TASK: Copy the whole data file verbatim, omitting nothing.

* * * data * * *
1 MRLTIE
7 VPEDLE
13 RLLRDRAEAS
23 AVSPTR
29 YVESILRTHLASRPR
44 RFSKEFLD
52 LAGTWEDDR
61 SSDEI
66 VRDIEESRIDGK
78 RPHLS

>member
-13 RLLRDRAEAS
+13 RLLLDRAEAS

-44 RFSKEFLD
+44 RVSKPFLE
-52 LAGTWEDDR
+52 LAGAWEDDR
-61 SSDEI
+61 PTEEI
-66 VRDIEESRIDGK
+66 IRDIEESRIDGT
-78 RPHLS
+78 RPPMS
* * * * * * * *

1 MRLTIE
7 VPEDLE
13 RLLRDRAEAS
23 AVSPTR
29 YVESILRTHLASRPR
44 RFSKEFLD
52 LAGTWEDDR
61 SSDEI
66 VRDIEESRIDGK
78 RPHLS

>member
-13 RLLRDRAEAS
+13 RLLLDRAEAS

-44 RFSKEFLD
+44 RVSKPFLE
-52 LAGTWEDDR
+52 LAGAWEDDR
-61 SSDEI
+61 PTEEI
-66 VRDIEESRIDGK
+66 IRDIEESRIDGT
-78 RPHLS
+78 RPPMS